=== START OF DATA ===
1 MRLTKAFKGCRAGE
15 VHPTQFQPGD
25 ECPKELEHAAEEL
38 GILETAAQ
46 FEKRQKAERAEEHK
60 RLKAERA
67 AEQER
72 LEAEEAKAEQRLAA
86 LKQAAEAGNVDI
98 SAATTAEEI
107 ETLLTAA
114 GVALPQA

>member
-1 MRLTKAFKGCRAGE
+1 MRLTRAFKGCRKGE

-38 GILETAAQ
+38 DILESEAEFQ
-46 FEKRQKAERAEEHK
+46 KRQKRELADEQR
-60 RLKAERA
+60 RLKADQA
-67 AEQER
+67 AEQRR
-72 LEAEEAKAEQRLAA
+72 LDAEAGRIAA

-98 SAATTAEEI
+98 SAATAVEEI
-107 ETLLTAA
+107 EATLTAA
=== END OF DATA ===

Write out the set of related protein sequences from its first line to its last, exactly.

1 MRLTKAFKGCRAGE
15 VHPTQFQPGD
25 ECPKELEHAAEEL
38 GILETAAQ
46 FEKRQKAERAEEHK
60 RLKAERA
67 AEQER
72 LEAEEAKAEQRLAA
86 LKQAAEAGNVDI
98 SAATTAEEI
107 ETLLTAA
114 GVALPQA

>member
-1 MRLTKAFKGCRAGE
+1 MRLTRAFKGCRKGE

-38 GILETAAQ
+38 DILESEAEFQ
-46 FEKRQKAERAEEHK
+46 KRQKRELADEQR
-60 RLKAERA
+60 RLKADQA
-67 AEQER
+67 AEQRR
-72 LEAEEAKAEQRLAA
+72 LDAEAGRIAA

-98 SAATTAEEI
+98 SAATAVEEI
-107 ETLLTAA
+107 EATLTAA